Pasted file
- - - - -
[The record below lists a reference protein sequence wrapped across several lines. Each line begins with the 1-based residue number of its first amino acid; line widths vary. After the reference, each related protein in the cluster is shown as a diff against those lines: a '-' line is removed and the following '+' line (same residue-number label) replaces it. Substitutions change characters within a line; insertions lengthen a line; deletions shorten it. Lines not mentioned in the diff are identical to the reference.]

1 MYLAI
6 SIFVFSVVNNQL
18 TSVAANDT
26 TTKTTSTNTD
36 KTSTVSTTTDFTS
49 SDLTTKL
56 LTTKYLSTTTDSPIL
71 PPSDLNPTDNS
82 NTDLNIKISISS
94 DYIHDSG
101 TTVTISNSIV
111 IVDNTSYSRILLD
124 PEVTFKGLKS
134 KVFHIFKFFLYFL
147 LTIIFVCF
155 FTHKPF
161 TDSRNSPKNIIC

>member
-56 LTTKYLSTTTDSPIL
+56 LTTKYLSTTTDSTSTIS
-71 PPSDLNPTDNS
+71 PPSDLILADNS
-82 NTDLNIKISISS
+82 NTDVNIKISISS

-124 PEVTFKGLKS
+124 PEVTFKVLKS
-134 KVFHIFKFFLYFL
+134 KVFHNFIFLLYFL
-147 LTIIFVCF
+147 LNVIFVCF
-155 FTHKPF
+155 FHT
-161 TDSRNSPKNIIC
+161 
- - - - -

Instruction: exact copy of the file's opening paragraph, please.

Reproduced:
[The record below lists a reference protein sequence wrapped across several lines. Each line begins with the 1-based residue number of its first amino acid; line widths vary. After the reference, each related protein in the cluster is shown as a diff against those lines: a '-' line is removed and the following '+' line (same residue-number label) replaces it. Substitutions change characters within a line; insertions lengthen a line; deletions shorten it. Lines not mentioned in the diff are identical to the reference.]